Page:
Why are we having less sex?

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1. Nine hundred million times a year

Britons are having sex 900 million times a year – around 2,500 times each minute – and are having more sex than in previous centuries. Britain’s libido is, however, in decline.

The last poll by British National Surveys of Sexual Attitudes and Lifestyles (Natsal) showed the number of times we're having sex each month has dropped from five to three. Similarly a 2014 survey by the Observer found that Britons have sex less than once a week and a third of the nation admitted to having no sex for a month.

From the Pill to Viagra, Lady Chatterley's Lover to Fifty Shades Of Grey, we've come a long way since the sexual revolution of the 1960s. So what's happened?

2. The revolution that came and went

Much has changed since the Swinging '60s and the introduction of the pill in 1961. Divorce rates grew, abortion was legalised and the Sexual Offences Act 1967 gave homosexuals in England and Wales more rights.

Sexual freedom

The 1970s picked up where the 1960s left off and became far more liberal. Page 3 girls appeared topless in The Sun newspaper and sex was more openly discussed, thanks in part to The Joy Of Sex, an illustrated sex guide which sold more than eight million copies.

HIV and Aids

Attitudes towards safer sex and homosexuality changed drastically in the 1980s, following the identification of HIV/Aids. And yet the fear of disease didn't end the good times; people continued to have more sex (albeit safer), than we do today.

Old baby boomers

Thanks to the invention of Viagra, more elderly people are now having sex well into their 70s. The number of sexually transmitted infections in the over-50s has also risen, as the pill generation slowly gets to grips with condoms and older divorcees struggle to orientate themselves in a new sexual landscape. And yet levels of activity are still on the decline.

3. Too busy for sex

Experts believe the recession, money worries, stress and busy lifestyles are the main factors responsible for the decline in our sexual appetites.

Professor Kaye Wellings discusses the affect that technology is having on our bedroom behaviour as the lines between work, family and home life begin to blur.

People are leading increasingly busy lives with more distractions than ever before. In previous decades we would have left work and spent the evening chatting or sharing food with a partner before having an early night and possibly sex. Now we’re engaging less with people and more with technology.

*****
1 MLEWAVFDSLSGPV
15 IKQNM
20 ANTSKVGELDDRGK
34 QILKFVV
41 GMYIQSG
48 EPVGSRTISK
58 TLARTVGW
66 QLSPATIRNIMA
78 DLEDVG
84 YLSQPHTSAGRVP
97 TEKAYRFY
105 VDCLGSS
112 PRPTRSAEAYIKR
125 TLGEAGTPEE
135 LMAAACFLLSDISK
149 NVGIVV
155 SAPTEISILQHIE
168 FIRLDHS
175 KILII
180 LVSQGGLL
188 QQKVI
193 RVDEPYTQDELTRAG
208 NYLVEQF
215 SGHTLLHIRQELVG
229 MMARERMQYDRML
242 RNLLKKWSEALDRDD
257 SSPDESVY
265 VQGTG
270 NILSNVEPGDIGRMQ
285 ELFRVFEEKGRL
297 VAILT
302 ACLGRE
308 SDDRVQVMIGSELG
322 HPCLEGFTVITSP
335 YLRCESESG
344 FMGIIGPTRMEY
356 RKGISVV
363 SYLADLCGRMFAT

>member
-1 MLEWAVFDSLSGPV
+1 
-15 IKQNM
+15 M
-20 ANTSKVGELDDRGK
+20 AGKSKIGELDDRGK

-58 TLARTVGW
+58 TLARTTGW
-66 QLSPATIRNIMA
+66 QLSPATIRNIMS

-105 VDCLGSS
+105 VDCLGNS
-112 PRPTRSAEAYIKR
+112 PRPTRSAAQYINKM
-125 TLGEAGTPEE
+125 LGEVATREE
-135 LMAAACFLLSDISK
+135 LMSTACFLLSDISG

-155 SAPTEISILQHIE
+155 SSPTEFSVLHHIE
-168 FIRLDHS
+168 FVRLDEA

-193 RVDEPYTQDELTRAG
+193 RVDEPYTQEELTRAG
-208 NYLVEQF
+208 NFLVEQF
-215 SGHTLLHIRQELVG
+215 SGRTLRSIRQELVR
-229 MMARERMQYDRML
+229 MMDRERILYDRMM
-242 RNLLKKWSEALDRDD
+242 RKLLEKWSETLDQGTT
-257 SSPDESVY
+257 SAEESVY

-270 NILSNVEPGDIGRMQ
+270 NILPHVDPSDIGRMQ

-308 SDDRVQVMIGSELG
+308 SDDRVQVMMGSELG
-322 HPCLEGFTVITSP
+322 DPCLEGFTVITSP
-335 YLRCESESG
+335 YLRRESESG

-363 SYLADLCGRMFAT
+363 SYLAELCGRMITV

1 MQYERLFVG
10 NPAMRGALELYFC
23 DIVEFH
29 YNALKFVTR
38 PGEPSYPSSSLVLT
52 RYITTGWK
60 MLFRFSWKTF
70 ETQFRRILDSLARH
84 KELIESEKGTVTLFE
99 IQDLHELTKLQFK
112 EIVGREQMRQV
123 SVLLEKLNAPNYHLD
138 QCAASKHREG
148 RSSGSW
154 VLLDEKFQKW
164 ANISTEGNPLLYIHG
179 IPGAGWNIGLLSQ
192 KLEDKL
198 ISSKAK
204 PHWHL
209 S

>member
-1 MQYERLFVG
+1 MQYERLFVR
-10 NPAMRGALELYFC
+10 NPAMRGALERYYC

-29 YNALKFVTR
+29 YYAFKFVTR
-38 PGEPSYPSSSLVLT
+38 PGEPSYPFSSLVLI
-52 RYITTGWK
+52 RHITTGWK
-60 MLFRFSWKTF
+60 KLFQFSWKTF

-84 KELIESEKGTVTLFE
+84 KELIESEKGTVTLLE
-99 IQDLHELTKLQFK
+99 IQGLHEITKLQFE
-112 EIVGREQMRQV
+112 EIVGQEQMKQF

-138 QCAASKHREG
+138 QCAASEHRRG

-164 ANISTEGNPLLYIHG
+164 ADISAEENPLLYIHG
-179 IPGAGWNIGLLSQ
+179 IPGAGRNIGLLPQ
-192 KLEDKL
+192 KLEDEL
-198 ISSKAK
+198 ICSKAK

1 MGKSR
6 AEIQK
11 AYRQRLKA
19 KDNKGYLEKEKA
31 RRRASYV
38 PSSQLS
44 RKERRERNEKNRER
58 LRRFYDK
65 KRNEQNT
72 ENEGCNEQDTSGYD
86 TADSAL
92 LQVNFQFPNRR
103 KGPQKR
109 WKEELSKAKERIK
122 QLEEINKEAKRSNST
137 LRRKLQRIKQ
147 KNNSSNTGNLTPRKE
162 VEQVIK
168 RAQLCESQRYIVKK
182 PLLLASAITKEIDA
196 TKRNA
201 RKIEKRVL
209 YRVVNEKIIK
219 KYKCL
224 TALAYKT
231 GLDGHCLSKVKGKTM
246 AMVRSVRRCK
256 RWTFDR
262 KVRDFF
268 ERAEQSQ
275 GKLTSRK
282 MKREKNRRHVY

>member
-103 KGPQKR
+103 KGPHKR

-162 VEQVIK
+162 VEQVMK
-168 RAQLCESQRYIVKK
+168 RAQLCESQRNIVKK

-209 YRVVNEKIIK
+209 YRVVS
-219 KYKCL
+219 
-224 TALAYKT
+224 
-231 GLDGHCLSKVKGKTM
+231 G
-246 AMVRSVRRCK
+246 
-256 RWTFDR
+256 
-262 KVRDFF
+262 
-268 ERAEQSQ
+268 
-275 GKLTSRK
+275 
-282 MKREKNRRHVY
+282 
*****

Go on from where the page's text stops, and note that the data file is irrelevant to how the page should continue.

4. Getting turned on

While we appear to be having less sex, we are becoming more adventurous, and new technology has revolutionised the way many young people behave. But is it at the expense of real life interaction?

Improved wi-fi, 4G and faster connectivity has led to a 24-hour online culture. Most of the population now own a mobile phone and 57% browse the web on them, according to Ofcom. Three quarters of men and a quarter of women access pornography online and at least half of them take their mobile devices to bed.

Web sex

In just over a decade technology has revolutionised the way many young people have sex. As parents sleep, teenagers and under-25s are switching on their webcams for online sex with strangers. A YouGov survey found that around 21% of British adults aged 39 and under have engaged in sexual activity in front of a camera.

Social media

Social media sites such as Facebook and Twitter are also disrupting bedroom activity. People are sleeping less and are increasingly tethered to their smart phones, updating statuses and checking emails in bed. Under-25s check their phones on average around 32 times a day and social media is increasingly being used for casual sex encounters.

5. Why do you think we're having less sex?

Young man reading sex manual. Getty Images

More people are watching online pornography and taking technology to bed with them instead of a partner but what do you think are the reasons behind the recent decline in sex in Britain?